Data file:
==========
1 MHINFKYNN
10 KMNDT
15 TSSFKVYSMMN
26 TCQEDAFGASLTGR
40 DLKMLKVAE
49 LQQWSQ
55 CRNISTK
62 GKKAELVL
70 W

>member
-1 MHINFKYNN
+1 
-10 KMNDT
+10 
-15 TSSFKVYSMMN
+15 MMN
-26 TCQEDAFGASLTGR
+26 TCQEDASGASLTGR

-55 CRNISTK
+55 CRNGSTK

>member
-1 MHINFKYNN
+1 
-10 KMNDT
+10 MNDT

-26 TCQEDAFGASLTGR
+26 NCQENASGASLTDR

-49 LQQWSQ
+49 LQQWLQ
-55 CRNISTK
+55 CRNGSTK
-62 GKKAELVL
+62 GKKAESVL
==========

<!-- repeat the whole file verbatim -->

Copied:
1 MHINFKYNN
10 KMNDT
15 TSSFKVYSMMN
26 TCQEDAFGASLTGR
40 DLKMLKVAE
49 LQQWSQ
55 CRNISTK
62 GKKAELVL
70 W

>member
-1 MHINFKYNN
+1 
-10 KMNDT
+10 
-15 TSSFKVYSMMN
+15 MMN
-26 TCQEDAFGASLTGR
+26 TCQEDASGASLTGR

-55 CRNISTK
+55 CRNGSTK

>member
-1 MHINFKYNN
+1 
-10 KMNDT
+10 MNDT

-26 TCQEDAFGASLTGR
+26 NCQENASGASLTDR

-49 LQQWSQ
+49 LQQWLQ
-55 CRNISTK
+55 CRNGSTK
-62 GKKAELVL
+62 GKKAESVL